Technology has changed both the way people consume content and how they interact with brands. For Douglas McCabe, CEO of Enders Analysis, digitalization and connected devices are the main disruptive forces behind changes in user behaviour – and therefore the increasing competition for attention and deflation in online ad revenue.
Trends reshaping people’s behaviour challenge news companies as advertisers follow consumers – and put their money where users spend more time. Speaking at Digital Media Strategies 2015, he spoke about the key trend of which publishers and advertisers need be aware.
Young consumers are moving away from TV, not from video
TV audience figures are declining, and the sharpest drop is amongst consumers aged between 4-15 and 16-34. It doesn’t mean, though, that video is dying. In fact, online video is growing: digital viewing already represents 10 per cent of total TV viewing in the UK and that is thanks to young consumers:
“Everyone is migrating from live TV in some degree: video subscriptions has reached almost 5 million subscriptions in the UK, with the dominance of Netflix”.
The fourth technological wave won’t be wearables
Despite the hype around smart watches, McCabe said he strongly believes the fourth wave isn’t about this type of device:
“Some people like to say that the next wave is wearables. I will make a simple observation: the combination of apps-to-apps and the rapid rise of connected devices will effectively represent the fourth wave. The implications for types of content, communications and also retail services will be as important as the first two waves [internet and smartphones] in the past.”
Mobile is king – and will only increase its relevance
Personal and mobile devices are growing at expense of laptops and PCs, data from Enders Analysis shows. In only three years, the porcentual of adults using mobile devices in the UK more than doubled: it rose from 30 per cent in February 2011 to almost 70 per cent in July 2014. According to the research company, in five-years time mobile will represent 75 per cent of time spent online, considering both the usage of tablets and smartphones.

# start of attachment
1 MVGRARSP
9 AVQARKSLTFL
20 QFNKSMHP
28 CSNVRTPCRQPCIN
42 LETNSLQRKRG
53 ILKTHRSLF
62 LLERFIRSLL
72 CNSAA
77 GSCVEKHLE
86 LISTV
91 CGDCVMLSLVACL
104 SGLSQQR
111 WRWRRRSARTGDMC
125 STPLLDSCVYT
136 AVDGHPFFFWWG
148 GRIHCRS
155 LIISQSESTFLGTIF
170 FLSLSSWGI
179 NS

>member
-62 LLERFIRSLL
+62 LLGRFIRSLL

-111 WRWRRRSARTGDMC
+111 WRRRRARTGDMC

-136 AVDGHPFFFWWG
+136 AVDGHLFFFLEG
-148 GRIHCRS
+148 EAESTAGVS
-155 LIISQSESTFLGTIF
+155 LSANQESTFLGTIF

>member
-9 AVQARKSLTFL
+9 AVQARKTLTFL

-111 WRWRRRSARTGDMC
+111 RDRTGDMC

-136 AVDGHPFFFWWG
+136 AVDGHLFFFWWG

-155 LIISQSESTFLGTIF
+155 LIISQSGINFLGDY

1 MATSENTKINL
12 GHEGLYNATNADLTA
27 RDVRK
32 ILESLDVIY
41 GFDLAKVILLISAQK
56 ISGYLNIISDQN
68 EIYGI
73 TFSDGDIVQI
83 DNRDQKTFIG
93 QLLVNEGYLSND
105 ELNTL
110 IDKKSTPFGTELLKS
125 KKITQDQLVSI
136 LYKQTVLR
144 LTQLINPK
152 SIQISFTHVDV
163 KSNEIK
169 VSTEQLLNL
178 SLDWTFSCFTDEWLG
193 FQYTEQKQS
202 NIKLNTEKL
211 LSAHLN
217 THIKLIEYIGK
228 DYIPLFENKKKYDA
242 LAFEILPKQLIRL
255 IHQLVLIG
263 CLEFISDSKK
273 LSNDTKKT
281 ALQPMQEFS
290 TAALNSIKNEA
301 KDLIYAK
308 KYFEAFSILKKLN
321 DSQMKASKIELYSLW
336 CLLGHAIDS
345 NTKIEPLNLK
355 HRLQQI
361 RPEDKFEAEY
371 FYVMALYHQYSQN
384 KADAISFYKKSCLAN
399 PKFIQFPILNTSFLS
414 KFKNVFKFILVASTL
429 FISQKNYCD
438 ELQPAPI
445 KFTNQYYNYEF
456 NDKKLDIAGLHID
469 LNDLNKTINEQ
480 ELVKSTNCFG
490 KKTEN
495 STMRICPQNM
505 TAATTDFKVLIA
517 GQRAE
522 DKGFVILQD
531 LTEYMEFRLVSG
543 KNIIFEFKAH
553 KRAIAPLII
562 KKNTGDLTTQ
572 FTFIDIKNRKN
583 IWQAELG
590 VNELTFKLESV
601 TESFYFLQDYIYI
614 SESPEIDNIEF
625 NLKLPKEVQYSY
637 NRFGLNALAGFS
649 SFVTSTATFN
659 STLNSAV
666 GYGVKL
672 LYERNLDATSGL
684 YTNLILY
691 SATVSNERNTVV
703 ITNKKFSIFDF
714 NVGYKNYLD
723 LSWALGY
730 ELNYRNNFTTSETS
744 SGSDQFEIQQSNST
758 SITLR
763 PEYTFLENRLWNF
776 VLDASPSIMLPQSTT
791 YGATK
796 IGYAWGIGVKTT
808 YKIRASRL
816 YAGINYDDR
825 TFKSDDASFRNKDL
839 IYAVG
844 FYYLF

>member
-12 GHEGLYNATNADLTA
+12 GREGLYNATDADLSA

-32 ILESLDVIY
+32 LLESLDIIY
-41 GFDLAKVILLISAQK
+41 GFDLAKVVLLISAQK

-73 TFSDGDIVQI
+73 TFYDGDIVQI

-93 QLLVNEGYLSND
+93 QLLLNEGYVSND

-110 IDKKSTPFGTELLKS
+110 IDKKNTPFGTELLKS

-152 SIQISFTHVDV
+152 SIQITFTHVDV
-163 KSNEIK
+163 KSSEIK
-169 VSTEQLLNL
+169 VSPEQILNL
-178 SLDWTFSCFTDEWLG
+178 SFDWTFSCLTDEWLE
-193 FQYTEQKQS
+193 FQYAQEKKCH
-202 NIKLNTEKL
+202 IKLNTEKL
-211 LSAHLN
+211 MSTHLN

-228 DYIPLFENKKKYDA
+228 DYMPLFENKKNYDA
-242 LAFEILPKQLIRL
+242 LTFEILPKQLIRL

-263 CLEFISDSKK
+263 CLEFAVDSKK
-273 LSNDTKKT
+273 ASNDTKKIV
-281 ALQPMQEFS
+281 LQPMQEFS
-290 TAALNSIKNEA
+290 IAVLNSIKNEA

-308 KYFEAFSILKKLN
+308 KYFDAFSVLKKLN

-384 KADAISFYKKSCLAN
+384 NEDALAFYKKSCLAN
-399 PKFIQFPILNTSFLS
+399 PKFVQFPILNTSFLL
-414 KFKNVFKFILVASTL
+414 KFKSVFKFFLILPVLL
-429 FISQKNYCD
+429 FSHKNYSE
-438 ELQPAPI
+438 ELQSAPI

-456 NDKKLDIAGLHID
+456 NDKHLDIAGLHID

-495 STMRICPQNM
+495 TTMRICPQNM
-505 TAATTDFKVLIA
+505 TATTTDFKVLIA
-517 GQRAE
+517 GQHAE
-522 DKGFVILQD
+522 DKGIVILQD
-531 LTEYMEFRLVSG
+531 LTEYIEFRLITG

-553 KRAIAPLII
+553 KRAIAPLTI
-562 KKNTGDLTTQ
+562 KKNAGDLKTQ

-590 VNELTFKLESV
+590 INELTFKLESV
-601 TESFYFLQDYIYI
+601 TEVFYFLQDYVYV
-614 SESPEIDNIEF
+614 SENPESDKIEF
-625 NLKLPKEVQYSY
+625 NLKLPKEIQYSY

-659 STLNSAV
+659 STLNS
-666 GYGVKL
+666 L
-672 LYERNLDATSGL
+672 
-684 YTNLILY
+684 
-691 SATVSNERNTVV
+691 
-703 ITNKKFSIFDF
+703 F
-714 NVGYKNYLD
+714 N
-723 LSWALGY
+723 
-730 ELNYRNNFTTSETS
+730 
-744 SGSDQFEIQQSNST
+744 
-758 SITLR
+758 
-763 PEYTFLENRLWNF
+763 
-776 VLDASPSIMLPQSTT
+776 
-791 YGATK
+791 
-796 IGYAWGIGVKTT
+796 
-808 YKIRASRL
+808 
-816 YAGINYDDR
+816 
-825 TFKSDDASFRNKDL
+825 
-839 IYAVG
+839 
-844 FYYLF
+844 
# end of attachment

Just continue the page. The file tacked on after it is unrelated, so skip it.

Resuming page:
Users’ favourite source of news online is… newspapers
Newspapers dominate digital news time in all age groups in the UK, McCabe highlighted. According to Enders’ data for December 2014, users aged 35-54 spent around 800 minutes reading the digital websites of national papers. That’s more than the time spent with broadcasters (around 700 minutes) and even more than digital publishers (only 200 minutes).
McCabe pointed out that news companies have to invest in their digital operations, calling media outlets’ attention to the importance of selling audience engagement to advertisers and, for consumers, the importance of selling news services, delivering concise, intelligent and clear story summaries.
To fight non-human traffic, bet on content marketing
The harsh truth is that more than half of internet ads are never seen, leading to an estimated US$ 9.5 billion wasted on non-human traffic, according to analysts Solve Media. In fact, only 38.5 percent of web traffic is composed of humans. The rest is divided between robots, hacking tools, spammers and other impersonators. According to the executive, to fight non-human traffic it is important to invest in content.
“The evidence is that content marketing is where there is growth in the future.”
Image courtesy of David Goehring via Flickr used under a Creative Commons license.